HealthDay News — Physical activity and vitamin D appear to have synergistic beneficial effects on the risk of atherosclerotic cardiovascular disease, according to a study published in the April 1 issue of the Journal of Clinical Endocrinology & Metabolism.
An analysis of data spanning 20 years from 10,342 U.S. adults free of atherosclerotic cardiovascular disease found that those who got the recommended amounts of exercise and had adequate vitamin D levels had a 23% lower risk of having an adverse cardiovascular event.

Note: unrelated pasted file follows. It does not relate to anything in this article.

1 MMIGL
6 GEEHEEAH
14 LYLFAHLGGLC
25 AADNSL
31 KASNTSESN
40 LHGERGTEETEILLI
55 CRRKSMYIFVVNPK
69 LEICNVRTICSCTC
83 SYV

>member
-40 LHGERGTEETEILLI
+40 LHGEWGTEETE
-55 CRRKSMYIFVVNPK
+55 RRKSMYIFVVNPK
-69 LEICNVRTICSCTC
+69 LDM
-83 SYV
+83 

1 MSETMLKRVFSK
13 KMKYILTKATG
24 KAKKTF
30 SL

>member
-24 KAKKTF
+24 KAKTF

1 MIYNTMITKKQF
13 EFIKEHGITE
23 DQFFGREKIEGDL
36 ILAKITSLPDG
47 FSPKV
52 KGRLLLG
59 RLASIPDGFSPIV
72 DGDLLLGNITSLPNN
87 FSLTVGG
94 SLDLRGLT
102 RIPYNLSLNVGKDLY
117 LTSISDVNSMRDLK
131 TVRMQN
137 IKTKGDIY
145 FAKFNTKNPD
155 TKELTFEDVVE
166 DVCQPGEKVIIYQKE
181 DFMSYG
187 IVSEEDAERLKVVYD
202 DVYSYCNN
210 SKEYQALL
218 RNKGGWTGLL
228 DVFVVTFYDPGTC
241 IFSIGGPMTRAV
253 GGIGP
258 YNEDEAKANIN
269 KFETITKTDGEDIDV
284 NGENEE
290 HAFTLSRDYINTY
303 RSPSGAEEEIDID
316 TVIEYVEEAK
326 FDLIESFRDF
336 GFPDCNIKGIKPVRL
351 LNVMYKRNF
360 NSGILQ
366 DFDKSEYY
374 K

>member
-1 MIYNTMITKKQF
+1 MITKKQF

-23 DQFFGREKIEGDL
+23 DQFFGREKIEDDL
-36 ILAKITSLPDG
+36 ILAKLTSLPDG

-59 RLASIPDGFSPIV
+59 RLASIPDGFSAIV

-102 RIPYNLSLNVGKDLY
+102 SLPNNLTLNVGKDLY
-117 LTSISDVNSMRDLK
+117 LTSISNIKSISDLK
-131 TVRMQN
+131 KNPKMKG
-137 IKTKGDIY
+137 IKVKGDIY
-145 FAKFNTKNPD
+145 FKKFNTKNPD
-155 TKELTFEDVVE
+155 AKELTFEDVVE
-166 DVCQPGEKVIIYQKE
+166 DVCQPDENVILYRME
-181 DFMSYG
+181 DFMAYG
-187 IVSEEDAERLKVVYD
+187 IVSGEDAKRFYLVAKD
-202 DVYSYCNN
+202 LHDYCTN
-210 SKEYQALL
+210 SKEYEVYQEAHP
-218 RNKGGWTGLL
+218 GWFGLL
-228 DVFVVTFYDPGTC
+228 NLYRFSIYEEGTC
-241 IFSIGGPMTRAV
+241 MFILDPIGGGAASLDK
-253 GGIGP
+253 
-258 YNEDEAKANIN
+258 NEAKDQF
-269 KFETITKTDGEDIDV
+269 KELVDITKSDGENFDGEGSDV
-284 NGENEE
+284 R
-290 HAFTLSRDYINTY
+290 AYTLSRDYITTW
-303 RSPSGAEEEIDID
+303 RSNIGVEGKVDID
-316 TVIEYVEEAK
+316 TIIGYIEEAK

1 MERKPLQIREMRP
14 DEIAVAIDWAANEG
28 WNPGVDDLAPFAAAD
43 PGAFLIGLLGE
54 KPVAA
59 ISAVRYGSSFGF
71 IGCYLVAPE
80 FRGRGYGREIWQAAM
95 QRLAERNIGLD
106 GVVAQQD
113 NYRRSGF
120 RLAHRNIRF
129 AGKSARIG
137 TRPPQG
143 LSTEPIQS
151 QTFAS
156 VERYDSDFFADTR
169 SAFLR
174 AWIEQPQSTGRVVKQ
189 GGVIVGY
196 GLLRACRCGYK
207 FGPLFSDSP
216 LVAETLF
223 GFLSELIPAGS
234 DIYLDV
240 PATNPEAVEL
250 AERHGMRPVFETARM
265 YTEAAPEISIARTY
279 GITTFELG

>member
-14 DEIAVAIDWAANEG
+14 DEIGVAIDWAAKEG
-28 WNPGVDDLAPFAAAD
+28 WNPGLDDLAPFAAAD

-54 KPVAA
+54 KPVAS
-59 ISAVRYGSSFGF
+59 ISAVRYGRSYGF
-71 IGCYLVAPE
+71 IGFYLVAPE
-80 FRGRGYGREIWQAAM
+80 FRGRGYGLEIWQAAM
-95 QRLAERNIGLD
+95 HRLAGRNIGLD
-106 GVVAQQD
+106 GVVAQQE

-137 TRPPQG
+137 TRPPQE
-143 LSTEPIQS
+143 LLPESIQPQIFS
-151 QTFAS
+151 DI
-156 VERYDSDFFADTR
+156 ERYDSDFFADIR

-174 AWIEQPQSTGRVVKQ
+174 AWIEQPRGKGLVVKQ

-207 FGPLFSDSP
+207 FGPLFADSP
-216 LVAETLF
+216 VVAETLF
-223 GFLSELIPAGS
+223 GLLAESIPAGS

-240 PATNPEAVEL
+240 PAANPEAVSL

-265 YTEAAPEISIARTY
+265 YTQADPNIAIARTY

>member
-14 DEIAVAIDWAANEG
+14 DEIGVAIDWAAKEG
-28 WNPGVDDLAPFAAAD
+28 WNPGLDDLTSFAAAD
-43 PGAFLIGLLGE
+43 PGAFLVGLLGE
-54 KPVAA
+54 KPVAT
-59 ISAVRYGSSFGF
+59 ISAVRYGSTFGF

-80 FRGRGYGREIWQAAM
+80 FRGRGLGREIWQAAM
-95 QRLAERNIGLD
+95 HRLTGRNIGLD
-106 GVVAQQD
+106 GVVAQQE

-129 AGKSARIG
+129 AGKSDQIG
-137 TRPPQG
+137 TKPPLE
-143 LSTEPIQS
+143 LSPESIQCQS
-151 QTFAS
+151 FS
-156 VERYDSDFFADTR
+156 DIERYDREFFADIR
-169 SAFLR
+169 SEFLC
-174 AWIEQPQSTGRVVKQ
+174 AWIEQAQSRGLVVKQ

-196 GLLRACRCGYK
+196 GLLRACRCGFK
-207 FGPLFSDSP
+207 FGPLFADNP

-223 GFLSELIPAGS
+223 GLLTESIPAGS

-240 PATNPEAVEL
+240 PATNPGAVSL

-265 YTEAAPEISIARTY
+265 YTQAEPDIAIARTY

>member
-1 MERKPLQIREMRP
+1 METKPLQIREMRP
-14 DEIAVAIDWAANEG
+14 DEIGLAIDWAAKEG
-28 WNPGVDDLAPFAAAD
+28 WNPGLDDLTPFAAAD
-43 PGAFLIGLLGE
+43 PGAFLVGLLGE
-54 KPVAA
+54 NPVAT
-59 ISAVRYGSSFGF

People who met physical activity targets but were vitamin D-deficient did not have a lower risk. Though the researchers found that the more people exercised, the higher their vitamin D levels, this was true for whites but not for blacks.
“In our study, both failure to meet the recommended physical activity levels and having vitamin D deficiency were very common,” study coauthor Erin Michos, MD, associate director of preventive cardiology and associate professor of medicine at the Ciccarone Center for the Prevention of Heart Disease at the Johns Hopkins University School of Medicine in Baltimore, said in a university news release. “The bottom line is we need to encourage people to move more in the name of heart health.”